- Fine Art
I always knew there was something up with trying to figure out what to eat but I had never known what to call it. The dilemma: what to eat in an increasingly industrialized society that purports to tell us (with alarming frequency) what to eat, how to eat it, why it is good for us and how they are making the ordinary foods we used to eat “better”. Michael Pollan’s The Omnivore’s Dilemma touches a very deep root of the human consciousness, a root which all of us share, regardless of religion or race. That is: the need to eat. We all do it and many of us love it. But where does it come from, this food that we eat? That we source from the grocery store or corner market or (gasp) drive-thru window? And what does it take for it to get there.
As my own knowledge of the human impact on the world around me increases, I have become acutely aware of my own individual footprint upon this planet. That footprint has been, so far, thirty years in the making with only maybe the last six to ten of it containing any sort of consciousness about what I use, where it comes from and where it goes to when I am done with it. But i become more and more aware of the fact of the electricity I use, the gas in the car, the plastic baggie that held the cheese in the refrigerator: do I toss it in the garbage? One more trace of plastic for the landfill or do I reuse it? I reuse it. I recycle it. What do I really need is the question. And what do I have that I can use in new and inventive ways? Likewise, when I look at food: in general I eat a fairly balanced diet, a lot of whole grains, a lot of fresh vegetables. very little sugar (except for the honey in the tea, the occasional cookie and the piece of dark chocolate) and as-consciously-raised-as-i-can-find-it meat. All well and good for certain… but just how conscious is the Whole Foods or the Trader Joe’s? what is industrial agriculture… what is organic industrial? And what is truly sustainable? For one thing: buying organic no matter what does decrease the amount of chemicals sprayed on the ground, thus leaching into the earth, the tap water, your blood, into your food and into you… and that, my friend, is a good thing.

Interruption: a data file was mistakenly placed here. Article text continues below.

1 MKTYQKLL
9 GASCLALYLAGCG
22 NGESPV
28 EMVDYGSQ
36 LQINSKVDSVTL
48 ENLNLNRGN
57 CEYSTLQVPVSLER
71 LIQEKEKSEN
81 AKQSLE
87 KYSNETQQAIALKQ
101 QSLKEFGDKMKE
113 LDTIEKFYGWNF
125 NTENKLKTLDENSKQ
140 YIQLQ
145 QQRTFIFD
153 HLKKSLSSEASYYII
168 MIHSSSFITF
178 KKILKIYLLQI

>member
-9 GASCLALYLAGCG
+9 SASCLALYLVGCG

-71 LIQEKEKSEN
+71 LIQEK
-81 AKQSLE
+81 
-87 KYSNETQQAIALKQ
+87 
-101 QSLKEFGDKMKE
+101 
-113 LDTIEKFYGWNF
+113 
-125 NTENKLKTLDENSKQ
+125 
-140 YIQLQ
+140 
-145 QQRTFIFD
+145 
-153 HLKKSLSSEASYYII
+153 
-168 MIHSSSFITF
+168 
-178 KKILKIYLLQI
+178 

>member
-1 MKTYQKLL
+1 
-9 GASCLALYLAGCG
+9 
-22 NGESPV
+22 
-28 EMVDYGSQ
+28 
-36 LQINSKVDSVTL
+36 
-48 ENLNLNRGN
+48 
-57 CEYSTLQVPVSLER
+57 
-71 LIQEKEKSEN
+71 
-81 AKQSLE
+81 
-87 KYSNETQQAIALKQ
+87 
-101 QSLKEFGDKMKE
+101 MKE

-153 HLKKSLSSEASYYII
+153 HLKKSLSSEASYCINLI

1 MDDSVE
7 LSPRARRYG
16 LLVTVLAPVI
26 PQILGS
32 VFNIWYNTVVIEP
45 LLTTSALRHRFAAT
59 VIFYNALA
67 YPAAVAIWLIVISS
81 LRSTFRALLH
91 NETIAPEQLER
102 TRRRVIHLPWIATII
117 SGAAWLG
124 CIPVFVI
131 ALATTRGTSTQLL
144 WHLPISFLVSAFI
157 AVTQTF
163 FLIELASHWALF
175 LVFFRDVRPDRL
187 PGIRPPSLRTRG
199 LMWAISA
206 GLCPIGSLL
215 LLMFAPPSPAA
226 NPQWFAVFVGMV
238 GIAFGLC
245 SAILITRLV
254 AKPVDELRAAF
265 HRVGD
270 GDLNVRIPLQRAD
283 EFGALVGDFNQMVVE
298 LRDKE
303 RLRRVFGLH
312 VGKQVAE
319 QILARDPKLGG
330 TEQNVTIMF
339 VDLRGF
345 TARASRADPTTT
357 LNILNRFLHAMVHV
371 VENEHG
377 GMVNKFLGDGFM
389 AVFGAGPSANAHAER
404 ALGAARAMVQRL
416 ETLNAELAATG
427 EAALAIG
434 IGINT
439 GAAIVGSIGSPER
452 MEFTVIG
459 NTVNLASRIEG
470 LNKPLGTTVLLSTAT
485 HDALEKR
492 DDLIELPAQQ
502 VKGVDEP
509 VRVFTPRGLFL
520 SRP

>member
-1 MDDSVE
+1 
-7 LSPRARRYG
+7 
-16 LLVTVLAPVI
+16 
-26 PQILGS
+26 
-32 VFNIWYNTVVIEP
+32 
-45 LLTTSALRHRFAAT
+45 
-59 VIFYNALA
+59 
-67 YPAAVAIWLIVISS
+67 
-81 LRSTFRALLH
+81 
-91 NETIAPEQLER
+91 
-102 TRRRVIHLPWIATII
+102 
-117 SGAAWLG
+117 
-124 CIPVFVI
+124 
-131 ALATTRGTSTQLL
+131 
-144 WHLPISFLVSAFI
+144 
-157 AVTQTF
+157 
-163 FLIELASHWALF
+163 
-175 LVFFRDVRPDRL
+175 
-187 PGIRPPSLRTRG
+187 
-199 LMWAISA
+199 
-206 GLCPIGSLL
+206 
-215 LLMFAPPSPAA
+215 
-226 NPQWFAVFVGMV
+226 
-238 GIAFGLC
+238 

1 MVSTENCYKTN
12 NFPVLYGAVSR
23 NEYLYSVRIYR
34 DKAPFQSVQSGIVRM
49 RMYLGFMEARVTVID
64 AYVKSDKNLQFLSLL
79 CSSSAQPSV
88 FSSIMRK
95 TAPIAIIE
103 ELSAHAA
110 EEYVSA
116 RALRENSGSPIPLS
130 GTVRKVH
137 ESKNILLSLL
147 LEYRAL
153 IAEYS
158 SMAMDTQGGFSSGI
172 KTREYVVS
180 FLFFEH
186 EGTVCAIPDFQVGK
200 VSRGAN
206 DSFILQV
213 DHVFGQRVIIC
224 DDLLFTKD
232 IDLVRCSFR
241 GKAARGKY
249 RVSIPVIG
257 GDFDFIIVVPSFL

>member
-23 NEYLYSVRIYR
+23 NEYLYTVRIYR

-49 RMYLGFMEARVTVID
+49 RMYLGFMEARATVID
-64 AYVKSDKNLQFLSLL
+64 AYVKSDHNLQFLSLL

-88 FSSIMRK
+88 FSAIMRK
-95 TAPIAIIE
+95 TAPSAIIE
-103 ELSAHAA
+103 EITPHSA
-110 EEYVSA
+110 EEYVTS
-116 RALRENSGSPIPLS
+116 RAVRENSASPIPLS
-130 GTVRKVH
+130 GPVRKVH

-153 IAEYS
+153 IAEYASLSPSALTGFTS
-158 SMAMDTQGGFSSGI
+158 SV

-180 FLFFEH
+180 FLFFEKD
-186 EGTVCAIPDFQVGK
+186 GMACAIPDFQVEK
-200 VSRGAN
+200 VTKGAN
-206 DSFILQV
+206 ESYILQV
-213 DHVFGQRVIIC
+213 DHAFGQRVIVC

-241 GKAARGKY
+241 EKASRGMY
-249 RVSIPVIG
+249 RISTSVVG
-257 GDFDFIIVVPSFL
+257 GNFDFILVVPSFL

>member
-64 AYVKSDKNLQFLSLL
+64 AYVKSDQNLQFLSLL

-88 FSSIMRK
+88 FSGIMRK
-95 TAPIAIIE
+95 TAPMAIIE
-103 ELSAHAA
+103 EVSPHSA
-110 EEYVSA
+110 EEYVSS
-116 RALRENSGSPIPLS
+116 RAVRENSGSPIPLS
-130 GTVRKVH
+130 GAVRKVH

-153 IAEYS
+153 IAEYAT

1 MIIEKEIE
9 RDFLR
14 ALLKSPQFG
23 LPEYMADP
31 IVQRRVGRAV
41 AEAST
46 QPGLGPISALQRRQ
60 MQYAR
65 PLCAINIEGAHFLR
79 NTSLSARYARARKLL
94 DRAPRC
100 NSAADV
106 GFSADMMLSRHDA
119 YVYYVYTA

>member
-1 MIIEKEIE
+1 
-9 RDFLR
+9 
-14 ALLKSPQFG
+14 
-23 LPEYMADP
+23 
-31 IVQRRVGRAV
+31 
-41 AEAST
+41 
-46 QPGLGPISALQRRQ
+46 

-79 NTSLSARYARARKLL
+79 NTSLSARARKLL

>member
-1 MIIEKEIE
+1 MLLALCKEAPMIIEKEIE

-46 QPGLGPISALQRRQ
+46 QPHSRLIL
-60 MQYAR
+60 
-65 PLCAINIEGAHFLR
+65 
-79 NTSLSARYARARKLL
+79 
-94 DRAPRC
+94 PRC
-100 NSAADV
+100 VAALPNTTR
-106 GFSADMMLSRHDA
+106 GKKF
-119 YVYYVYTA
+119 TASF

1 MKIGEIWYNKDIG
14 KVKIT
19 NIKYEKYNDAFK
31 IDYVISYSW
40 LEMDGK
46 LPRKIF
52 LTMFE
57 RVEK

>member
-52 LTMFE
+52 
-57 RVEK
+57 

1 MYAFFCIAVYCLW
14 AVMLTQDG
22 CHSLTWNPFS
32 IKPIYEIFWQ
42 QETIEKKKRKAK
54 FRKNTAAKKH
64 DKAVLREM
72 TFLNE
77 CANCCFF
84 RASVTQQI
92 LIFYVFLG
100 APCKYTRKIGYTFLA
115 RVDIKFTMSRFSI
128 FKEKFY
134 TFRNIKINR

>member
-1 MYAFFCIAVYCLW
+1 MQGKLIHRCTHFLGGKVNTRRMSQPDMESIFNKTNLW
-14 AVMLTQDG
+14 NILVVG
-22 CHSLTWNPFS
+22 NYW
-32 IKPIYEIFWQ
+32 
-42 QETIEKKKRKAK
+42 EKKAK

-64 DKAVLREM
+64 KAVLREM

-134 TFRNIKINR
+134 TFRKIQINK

Anyhow, I’m not going to get into the whole gist of the book but if you care about yourself, the food you eat, and the planet you live upon (and care to learn why the average McDonald’s meal contains almost 50% corn) than I would suggest picking it up.
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